Posts Tagged ‘Chicago botanic garden’

The LongHouse Reserve Garden Committee awarded Oehme, van Sweden & Associates the 2011 LongHouse Landscape Award on Saturday, September 17th at LongHouse Reserve in East Hampton, NY. The award, given for the first time ever to a firm or group, celebrates the “powerful changes that OvS has consistently and continuously brought to the American landscape for the past five decades.” Prior recipients of the award include landscape architect Dan Kiley, American gardener and horticulturist Frank Cabot, and the founder of the Central Park Conservancy, Elizabeth Barlow Rogers.

OvS Team

L-R: Eric Groft, Wolfgang Oehme, Sheila Brady, Jack Lenor Larsen & Lisa Delplace

Following tours of private gardens in East Hampton, a dinner at the home of Alex and Carole Rosenberg in Water Mill and a luncheon at LongHouse, OvS Principals Sheila Brady, Lisa Delplace, Eric Groft and Founding Partner Wolfgang Oehme accepted the award on behalf of the entire OvS team.

Eric Groft

OvS Principal Eric Groft

As part of the afternoon’s events, guests enjoyed a panel discussion between Oehme, van Sweden clients Kris Jarantoski, Executive Vice President and Director of the Chicago Botanic Garden and Todd Forrest, Vice President for Horticulture and Living Collections at the New York Botanical Garden. The panel was moderated by Elizabeth Barlow Rogers, President of the Foundation for Landscape Studies, and previous winner of the LongHouse Landscape Award.


L-R: Kris Jarantoski, Elizabeth Barlow Rogers, and Todd Forrest

LongHouse Reserve exemplifies living with art in all forms. It’s collections, gardens, sculpture and programs reflect world cultures and inspire a creative life.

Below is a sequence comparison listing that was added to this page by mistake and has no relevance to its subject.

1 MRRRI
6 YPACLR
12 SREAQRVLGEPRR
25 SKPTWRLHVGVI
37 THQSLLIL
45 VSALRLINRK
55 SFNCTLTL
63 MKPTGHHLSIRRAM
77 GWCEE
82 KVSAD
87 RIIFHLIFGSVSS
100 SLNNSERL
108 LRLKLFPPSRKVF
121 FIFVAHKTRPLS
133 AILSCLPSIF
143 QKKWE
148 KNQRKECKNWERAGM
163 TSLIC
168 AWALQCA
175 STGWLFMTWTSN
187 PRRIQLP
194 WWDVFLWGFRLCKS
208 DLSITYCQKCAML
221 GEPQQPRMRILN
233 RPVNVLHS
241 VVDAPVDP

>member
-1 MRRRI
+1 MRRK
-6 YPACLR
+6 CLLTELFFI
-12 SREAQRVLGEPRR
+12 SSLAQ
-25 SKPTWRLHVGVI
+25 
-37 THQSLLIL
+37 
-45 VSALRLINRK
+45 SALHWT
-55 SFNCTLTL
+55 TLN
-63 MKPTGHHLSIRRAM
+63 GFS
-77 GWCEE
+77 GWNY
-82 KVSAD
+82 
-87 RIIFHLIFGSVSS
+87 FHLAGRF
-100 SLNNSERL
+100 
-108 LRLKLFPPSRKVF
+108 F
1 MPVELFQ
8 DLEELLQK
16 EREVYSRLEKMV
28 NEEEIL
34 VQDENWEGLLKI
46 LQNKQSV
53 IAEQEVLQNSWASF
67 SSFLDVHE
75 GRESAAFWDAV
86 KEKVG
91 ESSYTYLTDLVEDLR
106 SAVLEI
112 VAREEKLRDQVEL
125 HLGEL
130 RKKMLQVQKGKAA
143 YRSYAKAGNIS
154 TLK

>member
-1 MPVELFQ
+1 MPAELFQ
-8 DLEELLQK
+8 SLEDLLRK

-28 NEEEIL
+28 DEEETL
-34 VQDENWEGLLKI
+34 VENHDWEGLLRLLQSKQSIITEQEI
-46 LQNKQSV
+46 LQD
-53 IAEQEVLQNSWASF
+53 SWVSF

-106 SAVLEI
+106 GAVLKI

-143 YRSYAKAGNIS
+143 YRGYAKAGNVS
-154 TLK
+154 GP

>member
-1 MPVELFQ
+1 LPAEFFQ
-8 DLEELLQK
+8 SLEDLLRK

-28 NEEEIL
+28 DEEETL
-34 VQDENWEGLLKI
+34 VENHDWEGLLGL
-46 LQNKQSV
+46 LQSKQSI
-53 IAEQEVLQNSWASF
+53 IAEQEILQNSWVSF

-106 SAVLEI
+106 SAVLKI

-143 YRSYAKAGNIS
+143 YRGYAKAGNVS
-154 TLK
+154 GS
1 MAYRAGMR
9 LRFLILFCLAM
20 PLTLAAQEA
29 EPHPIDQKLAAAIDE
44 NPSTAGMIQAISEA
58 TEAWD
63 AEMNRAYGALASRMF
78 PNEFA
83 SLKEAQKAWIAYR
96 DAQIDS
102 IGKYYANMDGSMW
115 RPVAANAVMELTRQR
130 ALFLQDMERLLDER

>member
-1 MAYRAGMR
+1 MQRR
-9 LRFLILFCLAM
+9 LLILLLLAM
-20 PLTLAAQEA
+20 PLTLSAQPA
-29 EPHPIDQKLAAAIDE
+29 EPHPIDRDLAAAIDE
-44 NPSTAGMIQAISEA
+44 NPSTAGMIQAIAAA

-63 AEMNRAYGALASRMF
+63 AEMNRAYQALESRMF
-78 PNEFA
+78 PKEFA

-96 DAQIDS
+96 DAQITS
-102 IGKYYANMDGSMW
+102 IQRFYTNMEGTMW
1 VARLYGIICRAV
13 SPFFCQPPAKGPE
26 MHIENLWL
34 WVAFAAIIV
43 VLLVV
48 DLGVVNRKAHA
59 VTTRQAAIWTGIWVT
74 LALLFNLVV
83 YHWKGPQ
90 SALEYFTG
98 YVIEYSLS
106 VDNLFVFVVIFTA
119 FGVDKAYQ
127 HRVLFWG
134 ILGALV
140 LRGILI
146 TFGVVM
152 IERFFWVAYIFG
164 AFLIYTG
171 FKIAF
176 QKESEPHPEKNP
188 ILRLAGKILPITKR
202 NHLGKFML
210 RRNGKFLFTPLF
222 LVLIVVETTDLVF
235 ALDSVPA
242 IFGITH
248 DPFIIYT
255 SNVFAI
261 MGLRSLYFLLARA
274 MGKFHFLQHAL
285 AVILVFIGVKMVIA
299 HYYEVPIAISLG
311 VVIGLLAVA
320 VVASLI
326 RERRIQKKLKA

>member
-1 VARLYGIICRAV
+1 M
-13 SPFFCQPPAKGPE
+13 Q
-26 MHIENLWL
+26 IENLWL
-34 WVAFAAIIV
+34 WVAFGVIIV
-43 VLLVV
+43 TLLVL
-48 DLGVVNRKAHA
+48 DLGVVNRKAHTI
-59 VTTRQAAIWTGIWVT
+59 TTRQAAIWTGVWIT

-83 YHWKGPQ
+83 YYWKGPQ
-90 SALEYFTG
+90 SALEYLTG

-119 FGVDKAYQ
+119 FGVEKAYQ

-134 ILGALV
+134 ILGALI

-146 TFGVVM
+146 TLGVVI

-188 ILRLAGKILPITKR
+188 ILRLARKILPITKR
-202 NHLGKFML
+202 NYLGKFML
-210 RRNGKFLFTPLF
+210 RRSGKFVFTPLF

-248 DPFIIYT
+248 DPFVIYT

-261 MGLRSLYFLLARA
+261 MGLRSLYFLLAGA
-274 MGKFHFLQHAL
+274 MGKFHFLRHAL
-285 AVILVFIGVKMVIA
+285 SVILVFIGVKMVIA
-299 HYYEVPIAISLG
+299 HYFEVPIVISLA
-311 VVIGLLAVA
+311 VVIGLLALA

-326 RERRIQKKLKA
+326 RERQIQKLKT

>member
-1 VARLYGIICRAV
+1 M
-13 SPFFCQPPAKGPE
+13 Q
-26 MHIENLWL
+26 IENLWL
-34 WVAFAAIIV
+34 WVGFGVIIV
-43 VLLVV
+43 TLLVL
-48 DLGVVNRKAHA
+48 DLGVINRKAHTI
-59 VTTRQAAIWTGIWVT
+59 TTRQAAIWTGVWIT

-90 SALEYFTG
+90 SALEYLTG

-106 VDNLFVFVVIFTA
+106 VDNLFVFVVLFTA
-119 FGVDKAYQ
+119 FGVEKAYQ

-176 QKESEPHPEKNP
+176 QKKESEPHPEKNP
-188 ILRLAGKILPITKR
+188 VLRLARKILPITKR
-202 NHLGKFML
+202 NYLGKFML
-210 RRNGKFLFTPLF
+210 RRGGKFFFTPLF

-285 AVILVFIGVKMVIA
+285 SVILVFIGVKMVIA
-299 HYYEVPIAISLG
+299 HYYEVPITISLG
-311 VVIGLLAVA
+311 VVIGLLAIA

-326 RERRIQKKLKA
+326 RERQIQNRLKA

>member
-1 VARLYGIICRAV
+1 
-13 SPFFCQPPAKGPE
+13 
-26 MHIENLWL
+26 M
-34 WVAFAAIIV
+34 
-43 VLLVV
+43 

LongHouse brings together art and nature, and aesthetics and spirit, with a strong conviction that the arts are central to living wholly and creatively. Dedicated to quality and integrity, LongHouse programs encourage a broad concept of learning.

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The annual conference of the American Public Gardens Association took place June 21 – 24, 2011 in Philadelphia, PA. While attending the conference, Oehme, van Sweden Principals Lisa Delplace and Sheila Brady were panelists at a seminar focusing on SITES, the Sustainable Sites Initiative. The idea behind SITES is to create voluntary, national guidelines for sustainable land design, construction and maintenance practices.

Some of the first groups to whole-heartedly embrace and test the ideas of SITES were public gardens – the arboreta, conservatories and botanic gardens of the world. Two of OvS’ current projects, the New York Botanical Garden’s New Native Garden and The Daniel F. and Ada L. Rice Plant Conservation Science Center at the Chicago Botanic Garden, are Pilot Projects of the initiative and were a topics of discussion among the seminar panelists.

In addition to Lisa and Sheila, Melanie Sifton of Humber Arboretum, James Ward from the North Carolina Botanical Garden, Stephanie DeStefano of American University and Kelly Ogrodnik from the Phipps Conservatory discussed how they work with nature to ensure built gardens mimic natural systems at NYBG and gardens worldwide.

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By this point, there is no doubting that we’ve been ready for Spring. Take a look at our past couple of postings – we’ve been talking about Spring’s arrival since late February!

Chicago Botanic Garden green roof

Chicago Botanic Garden green roof